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Row upon /a/ row of white /b/ marble /c/ look beautiful /d/ No error /e/.
Row upon row of white marble 'looks' beautiful.
My sister (a) / has read (b) / pages after pages (c) / of the Bible (d) /. No error (e)
Replace 'pages after pages' by 'page after page'.
His boss /a/ admires him /b/ a lot as he /c/ takes pain over his work /d/. No error /e/.
Most English idioms obey tense agreement, and “take (great) pains” is one of them. The expression most often is used with ‘great’ in it. Moreover, the ‘take’ will have to change for the tense of the sentence. Hence, the sentence should be:
His boss admires him a lot as he 'took' great pain over his work.
The manager /a/ put forward /b/ a number of criterions /c/ for the post /d/. No error /e/.
The plural of criterion is criteria. Hence, in place of criterions, criteria should be used.
The beautiful /a/ surrounding of /b/ the place /c/ enchanted me /d/. No error /e/.
Replace surrounding by surroundings. The area around a place is known as surroundings.
The room stinks /a/ of foul smell as /b/ the dustbin lid /c/ is broken /d/. No error/e/.
the room stinks of foul smell as 'lid of the dustbin' is open.
Jack makes sure /a/ that whenever /b/ he goes to Delhi /c/ he stays in five stars hotels /d/. No error/e/.
Five-stars can never be in plural. Hence, Five star should be used in the sentence.
When he was /a/ standing at the top /b/ of the hill a strong /c/ breeze blew his hat off /d/. No error/e/.
The breeze is always gentle, it cannot be strong. So it should be strong wind instead of breeze.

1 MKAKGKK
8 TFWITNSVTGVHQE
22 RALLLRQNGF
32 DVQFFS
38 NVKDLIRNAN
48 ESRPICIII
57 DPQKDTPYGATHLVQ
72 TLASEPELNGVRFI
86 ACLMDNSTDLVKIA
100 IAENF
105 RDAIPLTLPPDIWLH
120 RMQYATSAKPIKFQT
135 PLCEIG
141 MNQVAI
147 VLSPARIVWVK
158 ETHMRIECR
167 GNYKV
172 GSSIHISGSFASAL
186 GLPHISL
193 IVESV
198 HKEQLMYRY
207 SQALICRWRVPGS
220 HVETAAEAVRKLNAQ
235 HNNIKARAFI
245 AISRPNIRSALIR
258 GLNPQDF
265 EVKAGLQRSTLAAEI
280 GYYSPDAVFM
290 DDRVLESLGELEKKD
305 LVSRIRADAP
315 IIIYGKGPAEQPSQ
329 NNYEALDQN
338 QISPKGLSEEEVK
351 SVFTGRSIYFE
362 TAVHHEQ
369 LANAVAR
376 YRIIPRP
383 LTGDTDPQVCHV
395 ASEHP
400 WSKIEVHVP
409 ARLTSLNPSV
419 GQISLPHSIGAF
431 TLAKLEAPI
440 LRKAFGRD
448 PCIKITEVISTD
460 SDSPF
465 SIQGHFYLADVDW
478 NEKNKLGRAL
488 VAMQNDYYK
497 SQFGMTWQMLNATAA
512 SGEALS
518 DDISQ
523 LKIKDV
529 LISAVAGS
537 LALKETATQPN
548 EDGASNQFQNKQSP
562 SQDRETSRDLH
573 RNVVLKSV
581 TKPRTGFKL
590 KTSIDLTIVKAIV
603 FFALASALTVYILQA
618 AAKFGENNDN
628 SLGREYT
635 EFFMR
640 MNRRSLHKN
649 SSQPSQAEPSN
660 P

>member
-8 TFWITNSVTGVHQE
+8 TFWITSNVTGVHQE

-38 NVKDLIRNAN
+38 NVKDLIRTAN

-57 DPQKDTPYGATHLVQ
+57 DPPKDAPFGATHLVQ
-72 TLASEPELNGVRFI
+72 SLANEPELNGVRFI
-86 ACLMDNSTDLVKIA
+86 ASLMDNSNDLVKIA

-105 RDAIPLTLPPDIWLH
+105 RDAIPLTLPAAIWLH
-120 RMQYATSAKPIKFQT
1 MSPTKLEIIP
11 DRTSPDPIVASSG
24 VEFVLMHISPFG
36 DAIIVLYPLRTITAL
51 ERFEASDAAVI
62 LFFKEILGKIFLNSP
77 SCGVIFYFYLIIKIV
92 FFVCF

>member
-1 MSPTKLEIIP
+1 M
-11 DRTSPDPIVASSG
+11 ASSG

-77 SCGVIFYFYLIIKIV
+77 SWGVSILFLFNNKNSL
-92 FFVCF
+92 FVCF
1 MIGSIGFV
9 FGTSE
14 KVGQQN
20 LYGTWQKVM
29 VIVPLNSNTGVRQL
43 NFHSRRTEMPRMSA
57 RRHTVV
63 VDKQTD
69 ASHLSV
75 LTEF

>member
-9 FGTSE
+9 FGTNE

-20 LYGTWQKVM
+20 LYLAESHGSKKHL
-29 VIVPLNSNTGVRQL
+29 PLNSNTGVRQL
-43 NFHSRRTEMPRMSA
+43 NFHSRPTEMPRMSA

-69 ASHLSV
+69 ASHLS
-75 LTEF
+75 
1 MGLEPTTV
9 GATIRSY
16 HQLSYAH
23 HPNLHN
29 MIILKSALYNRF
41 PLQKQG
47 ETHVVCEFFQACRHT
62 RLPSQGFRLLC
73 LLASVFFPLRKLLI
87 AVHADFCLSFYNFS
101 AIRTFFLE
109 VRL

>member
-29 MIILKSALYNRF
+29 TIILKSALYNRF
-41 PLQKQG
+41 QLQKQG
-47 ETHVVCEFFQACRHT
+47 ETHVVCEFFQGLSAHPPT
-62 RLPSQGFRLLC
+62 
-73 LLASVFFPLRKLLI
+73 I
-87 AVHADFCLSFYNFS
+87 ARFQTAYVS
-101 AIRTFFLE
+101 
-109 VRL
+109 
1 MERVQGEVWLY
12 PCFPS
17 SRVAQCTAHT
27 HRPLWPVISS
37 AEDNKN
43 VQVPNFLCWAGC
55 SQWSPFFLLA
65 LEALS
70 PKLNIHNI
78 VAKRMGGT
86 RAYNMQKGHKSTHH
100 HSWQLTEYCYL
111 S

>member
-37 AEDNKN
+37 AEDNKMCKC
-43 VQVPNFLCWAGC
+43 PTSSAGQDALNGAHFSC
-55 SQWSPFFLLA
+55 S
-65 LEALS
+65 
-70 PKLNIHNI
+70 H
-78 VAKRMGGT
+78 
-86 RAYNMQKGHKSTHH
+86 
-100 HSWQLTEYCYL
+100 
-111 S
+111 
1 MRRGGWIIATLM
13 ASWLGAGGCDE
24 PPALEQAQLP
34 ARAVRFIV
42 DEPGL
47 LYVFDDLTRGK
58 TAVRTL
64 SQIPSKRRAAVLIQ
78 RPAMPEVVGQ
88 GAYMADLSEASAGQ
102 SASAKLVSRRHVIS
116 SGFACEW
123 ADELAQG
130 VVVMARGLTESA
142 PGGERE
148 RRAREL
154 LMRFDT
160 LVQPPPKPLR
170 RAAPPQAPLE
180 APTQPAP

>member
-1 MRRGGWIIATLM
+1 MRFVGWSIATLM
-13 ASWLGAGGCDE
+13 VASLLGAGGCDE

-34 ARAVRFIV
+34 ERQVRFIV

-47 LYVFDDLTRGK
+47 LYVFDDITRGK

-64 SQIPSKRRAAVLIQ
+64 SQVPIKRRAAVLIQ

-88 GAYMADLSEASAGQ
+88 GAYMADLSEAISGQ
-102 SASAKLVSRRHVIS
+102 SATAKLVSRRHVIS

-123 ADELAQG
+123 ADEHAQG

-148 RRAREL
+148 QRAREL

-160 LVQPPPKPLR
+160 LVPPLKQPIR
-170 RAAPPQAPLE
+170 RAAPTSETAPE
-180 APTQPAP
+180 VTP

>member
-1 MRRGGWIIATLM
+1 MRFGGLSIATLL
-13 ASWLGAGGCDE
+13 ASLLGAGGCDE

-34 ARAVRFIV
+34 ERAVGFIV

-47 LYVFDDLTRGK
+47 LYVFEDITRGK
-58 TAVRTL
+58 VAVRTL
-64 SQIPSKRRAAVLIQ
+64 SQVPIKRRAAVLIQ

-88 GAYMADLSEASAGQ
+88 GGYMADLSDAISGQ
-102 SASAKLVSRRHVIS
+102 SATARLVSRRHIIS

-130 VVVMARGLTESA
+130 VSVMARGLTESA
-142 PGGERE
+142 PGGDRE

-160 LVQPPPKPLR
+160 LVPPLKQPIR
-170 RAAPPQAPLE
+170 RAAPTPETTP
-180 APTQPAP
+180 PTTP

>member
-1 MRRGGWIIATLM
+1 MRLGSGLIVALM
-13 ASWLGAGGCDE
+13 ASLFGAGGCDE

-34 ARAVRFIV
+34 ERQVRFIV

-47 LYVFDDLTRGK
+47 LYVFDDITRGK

One of his firmest belief /a/ among the Hindus /b/ is that karma affects life /c/ and also the life after death. /d/ No error /e/.
The noun that comes after 'one of the' must be plural. Hence, 'One of the firmest beliefs' is the correct form.
The police /a/ has received information /b/ that can help them /c/ solve the triple murder case./d/ No error /e/.
Information cannot be pluralised as it is an uncountable noun. To pluralise it use 'a piece of information' instead.
As the company /a/ has got new tender, /b/ it ordered /c/ some new equipments /d/ No error /e/.
'equipment' should be used instead of 'equipments'.
The sheafs of /a/ the wheat plants were /b/ too heavy for the weak farmer /c/ to carry them on his head./d/ No error /e/.
The plural form of 'sheaf' is 'sheaves'.
Janet was /a/ advised to take /b/ two spoonful of the /c/ cough syrup three times a day./d/ No error /e/.
The spoonful is compound word, in the plural form 's' is connected with it i.e. spoonfuls.
So, spoonfuls should be used.
We should make /a/ sure that wherever /b/ flood hits alms is sent /c/ to the poor and needy. /d/ No error/e/.
'Alms are sent' is the correct form since, 'alms' is plural.
Sharks and lampreys are not true fish because their skeletons are made of cartilage rather than bone.
Bone is a noun. True (A) is an adjective modifying the noun fish. Because (B) is a conjunction. Their (C) is a plural possessive third-person pronoun modifying the noun skeletons.
You are among those /a/ man who earned name /b/ and fame not by /c/ chance but by hardwork. /d/ No error/e/.
The plural form of 'man' will be used with 'those'.
Children are playing /a/ and making mischiefs /b/ as their holidays /c/ have started. /d/ No error/e/.
'Mischief' is an uncountable noun. It has no plural form.
The Population /a/ of India is divided /b/ into two classes/c/ haves and haves not. /d/ No error/e/.
The correct phrase is 'haves and have-nots'.
Envy strikes /a/ a woman when she /b/ sees her husband /c/ talking to another woman. /d/ No error/e/.
'Jealousy’ is the fear to lose the person/thing that we have. However, Envy means ‘resentful desire of something possessed by someone else’. Hence, jealousy will have the right usage here.
All her sister - in - laws /a/ are very friendly and cooperative /b/ so she does not miss /c/ her real sisters at all. /d/ No error/e/.
Correct plural is Sisters-In-Law
She is not leaving /a/ Meerut tomorrow as /b/ order for her transfer /c/ have been cancelled. /d/ No error/e/.
'Orders' should be used instead of 'order'. Hence, the sentence should be:
She is not leaving Meerut tomorrow as orders for her transfer have been cancelled.